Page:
Blisters made marathoner shed shoes

Blisters made marathoner shed shoes

By Dennis Fiely
The Columbus Dispatch
June 27, 2005

Marathon runner Ken Bob Saxton, who has been competing barefoot since 1997

His unadorned feet never fail him.

Running shoeless on pavement, Ken Bob Saxton finished 13 marathons last year with no significant road scars.

"I picked up some splinters here and there, but I just pulled them out and kept going," he said.

The 49-year-old resident of Huntington Beach, Calif., is the nation's pacesetter in the barefoot-running movement.

He began barefooting in 1997 after shoes blistered his feet so badly that he had to walk the final 5 miles of a marathon.

"Where were my shoes protecting me from?" he said.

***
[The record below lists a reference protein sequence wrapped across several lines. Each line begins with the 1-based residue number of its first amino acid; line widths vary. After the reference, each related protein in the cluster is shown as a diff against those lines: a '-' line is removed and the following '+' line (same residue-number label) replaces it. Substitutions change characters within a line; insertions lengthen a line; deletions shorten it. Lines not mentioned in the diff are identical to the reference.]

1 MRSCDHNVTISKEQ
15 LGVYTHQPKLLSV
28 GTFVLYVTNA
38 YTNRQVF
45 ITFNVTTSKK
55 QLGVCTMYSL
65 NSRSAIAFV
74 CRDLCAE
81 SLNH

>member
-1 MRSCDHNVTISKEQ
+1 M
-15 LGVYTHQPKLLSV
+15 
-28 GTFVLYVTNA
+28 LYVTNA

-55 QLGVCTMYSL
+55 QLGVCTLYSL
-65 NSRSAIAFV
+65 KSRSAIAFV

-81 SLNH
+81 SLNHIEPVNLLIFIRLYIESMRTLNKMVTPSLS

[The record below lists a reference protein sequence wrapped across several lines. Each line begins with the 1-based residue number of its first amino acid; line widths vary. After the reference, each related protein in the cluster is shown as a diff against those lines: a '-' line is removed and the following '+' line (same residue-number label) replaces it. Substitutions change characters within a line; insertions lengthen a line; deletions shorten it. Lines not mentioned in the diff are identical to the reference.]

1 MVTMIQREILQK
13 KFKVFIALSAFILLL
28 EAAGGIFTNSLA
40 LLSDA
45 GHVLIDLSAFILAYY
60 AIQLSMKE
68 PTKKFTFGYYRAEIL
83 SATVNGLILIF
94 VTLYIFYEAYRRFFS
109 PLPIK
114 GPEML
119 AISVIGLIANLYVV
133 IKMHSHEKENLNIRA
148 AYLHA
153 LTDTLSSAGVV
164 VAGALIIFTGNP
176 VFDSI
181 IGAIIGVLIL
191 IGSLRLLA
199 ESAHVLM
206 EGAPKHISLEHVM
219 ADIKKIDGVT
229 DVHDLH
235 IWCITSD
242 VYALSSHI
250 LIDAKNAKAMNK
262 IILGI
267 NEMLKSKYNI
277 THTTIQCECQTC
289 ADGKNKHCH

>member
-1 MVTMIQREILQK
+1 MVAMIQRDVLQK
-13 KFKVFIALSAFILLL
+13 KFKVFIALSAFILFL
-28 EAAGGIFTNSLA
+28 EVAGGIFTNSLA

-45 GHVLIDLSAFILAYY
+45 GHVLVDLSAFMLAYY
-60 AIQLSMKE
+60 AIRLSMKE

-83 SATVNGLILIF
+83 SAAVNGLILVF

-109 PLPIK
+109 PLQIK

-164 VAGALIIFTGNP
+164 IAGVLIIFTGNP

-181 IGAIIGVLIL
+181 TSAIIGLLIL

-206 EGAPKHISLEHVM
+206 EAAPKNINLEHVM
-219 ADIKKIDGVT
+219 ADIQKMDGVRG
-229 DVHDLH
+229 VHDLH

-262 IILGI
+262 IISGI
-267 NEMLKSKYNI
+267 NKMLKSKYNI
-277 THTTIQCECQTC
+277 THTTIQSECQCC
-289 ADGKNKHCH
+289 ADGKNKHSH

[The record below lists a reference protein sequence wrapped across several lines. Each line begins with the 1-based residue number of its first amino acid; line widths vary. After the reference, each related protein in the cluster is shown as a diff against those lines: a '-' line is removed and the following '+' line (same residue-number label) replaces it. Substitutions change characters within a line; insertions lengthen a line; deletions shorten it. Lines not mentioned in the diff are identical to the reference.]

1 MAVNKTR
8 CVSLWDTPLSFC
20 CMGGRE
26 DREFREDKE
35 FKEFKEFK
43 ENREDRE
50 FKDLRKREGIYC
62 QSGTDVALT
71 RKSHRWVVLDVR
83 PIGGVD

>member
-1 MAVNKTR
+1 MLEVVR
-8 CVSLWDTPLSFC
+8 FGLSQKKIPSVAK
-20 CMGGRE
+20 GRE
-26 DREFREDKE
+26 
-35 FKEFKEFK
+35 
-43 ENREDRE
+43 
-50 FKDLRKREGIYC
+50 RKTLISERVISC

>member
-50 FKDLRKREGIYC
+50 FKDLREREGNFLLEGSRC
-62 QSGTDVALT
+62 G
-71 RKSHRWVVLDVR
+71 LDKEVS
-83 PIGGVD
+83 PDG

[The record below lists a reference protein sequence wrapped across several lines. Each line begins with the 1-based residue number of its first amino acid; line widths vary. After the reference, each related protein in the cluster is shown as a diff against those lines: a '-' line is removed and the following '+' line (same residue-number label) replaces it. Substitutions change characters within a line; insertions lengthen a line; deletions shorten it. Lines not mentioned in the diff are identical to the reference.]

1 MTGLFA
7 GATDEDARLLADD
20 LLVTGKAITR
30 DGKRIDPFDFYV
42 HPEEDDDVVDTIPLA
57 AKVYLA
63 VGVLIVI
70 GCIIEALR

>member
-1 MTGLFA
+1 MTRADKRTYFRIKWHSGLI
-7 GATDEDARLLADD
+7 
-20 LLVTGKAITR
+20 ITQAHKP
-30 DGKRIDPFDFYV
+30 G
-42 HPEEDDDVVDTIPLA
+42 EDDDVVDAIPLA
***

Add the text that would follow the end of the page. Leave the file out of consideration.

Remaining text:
Saxton continues to run one marathon a month and promotes barefoot running on his Web site:

"During the past two years, the size of our discussion group has blossomed and the attitude of runners has done a complete reversal toward acceptance," he said.

Saxton advises novices to start slowly.

"Don't focus on meeting your distance goals. Focus on learning how to run barefoot. It is different than running in shoes."

Rocky fields don't deter Saxton.

A computer technician at California State University-Long Beach, Saxton usually works in his bare feet.

"I wear shoes a few times a year, to get on an airplane or go to Home Depot," he said.

Other runners often ask to inspect the bottom of his feet.

"They're surprised to see that they are not hard and thick or all cut up," he said.

Running barefoot, he contends, ensures proper technique.

"The nerves in the bottom of the feet tell you to run more softly. If you are pounding, you are not running correctly. It is only comfortable to pound in shoes."

Dr. Greg Berlet, a Columbus foot and ankle surgeon, said Saxton's feet have been conditioned over several years to run shoeless.

"It is difficult to transfer his experience to the average runner."

Barefoot Rick's